Citing disappointment and betrayal, members of Mountain Equipment Co-op, Canada's largest consumer co-operative, are mobilizing in reaction to news that the iconic outdoor brand is on the cusp of being acquired by a U.S. investment firm.
On Monday, the board of directors announced it had unanimously approved a deal for Kingswood Capital Management, an Los Angeles-based private investor to acquire MEC's assets, including the majority of its retail stores. At the end of the deal, MEC will be a privately owned company.
The deal, which is proceeding under the Companies' Creditors Arrangement Act, comes after years of financial struggle for the retailer.
But some of the co-op's members, who total over five million across Canada, are not pleased with the direction of the Vancouver-based co-operative.
Michael Roy, who joined the co-op as a high school student, has started a petition which has garnered more than 10,000 signatures in the past 24 hours.
Roy says the decision to privatize MEC will take away democratic decision-making power from its members and put its socially conscious core at risk.
That's in line with what Sara Golling, one of the founders of the co-operative, believes.
"I feel betrayed," says Golling, who was also a previous board member.
Golling said the original values of the group who founded MEC in 1971 — struggling students who wanted good quality climbing, camping and hiking gear at reasonable prices — have largely disappeared.
"I think it got taken over, got co-opted by leadership and management who were captured by the sort of the anti-cooperative values, the standard retail practices and imperatives that I think Mountain Equipment Co-op was actually founded to provide members with an alternative to."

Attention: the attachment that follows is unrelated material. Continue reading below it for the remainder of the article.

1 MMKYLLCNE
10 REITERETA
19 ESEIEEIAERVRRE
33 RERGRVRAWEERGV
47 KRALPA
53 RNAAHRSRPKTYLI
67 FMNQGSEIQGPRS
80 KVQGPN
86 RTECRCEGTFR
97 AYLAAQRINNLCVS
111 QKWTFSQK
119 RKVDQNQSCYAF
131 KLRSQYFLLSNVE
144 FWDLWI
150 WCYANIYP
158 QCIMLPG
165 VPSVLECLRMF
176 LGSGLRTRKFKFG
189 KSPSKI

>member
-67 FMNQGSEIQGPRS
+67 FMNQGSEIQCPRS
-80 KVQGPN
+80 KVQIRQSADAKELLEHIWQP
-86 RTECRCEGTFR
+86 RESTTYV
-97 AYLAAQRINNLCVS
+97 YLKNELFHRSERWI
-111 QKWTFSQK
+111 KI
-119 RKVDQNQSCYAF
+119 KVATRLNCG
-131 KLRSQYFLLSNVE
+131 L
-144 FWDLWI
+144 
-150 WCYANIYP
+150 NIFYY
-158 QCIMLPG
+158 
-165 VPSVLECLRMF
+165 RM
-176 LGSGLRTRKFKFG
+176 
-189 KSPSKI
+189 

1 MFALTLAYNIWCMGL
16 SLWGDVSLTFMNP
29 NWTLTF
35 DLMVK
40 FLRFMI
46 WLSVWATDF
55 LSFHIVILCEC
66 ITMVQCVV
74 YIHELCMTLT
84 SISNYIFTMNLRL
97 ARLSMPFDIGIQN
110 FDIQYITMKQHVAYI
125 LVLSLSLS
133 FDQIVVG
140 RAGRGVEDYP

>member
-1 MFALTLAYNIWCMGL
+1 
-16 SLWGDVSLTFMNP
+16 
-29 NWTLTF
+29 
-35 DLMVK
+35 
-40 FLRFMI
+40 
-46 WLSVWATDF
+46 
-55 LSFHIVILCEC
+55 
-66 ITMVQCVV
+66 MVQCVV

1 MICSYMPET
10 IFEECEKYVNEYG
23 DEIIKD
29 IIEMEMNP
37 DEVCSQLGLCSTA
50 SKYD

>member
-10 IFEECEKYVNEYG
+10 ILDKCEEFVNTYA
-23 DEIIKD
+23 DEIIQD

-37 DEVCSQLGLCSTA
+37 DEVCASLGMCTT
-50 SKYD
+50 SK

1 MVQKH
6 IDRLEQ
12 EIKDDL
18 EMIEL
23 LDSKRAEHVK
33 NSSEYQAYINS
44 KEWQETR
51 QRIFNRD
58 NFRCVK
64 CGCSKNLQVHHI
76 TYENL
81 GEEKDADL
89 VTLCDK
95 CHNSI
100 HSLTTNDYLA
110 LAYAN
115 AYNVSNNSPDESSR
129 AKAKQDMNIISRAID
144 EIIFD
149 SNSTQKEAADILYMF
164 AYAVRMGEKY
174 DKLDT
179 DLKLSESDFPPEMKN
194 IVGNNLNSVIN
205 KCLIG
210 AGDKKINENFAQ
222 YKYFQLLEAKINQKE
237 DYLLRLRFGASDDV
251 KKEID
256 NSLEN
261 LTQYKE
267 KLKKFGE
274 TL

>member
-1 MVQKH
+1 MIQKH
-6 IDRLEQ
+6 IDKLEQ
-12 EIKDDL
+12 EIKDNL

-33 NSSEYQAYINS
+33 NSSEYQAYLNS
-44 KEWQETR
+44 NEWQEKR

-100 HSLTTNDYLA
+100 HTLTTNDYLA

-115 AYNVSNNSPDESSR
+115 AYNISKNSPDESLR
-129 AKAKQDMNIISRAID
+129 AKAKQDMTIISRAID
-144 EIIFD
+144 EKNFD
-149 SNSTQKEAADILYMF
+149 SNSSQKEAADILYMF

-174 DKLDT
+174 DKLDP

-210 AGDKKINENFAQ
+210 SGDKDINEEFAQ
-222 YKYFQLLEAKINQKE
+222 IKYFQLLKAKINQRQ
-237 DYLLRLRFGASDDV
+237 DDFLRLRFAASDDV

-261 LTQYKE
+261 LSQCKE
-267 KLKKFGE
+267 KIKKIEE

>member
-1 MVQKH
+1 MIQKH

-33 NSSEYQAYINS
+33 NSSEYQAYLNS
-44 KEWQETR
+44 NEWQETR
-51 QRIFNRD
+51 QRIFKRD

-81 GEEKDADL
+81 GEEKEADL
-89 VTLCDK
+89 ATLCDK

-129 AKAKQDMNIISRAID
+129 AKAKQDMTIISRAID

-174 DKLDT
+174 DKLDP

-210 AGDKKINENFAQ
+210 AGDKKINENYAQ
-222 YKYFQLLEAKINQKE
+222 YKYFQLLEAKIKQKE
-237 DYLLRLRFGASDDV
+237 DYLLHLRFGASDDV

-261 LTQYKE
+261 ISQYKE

Steven Jones, a long-time member who ran unsuccessfully for the co-op's board in the past, said he was "disappointed on many levels."
He suggested that the co-op's board should have at least reached out to the members first.
"There are five million Canadians that are owners in this community organization and it shouldn't be possible for it to be sold off to foreign interests without our involvement," Jones said.
For their part, MEC's board said they looked at different options for refinancing — loan, government support programs and funding through voluntary member assessments — and chose this one.
MEC's Board Chair Judi Richardson called it a "difficult decision" made after considering these options.
And according to Max Wolinsky, a business lawyer with Murphy & Company, the CCAA process doesn't need approval by the shareholders or in this case, the membership. A petition, he says, would have no real force or standing on the process.
"I don't really see a way that the membership is going to drastically change the direction of the CCAA proceedings … [and] I say that as an MEC member myself," Wolinsky said.
Eric Claus, the incoming CEO if the Kingswood acquisition is approved, says he is well aware of what MEC means to its members.
"[It] doesn't mean because you're a private company that you're bad people," Claus said. "There will be, of course, upset people but I think over time that will subside."
With files from Georgie Smyth, Zahra Premji, Susana da Silva
Credit belongs to : www.cbc.ca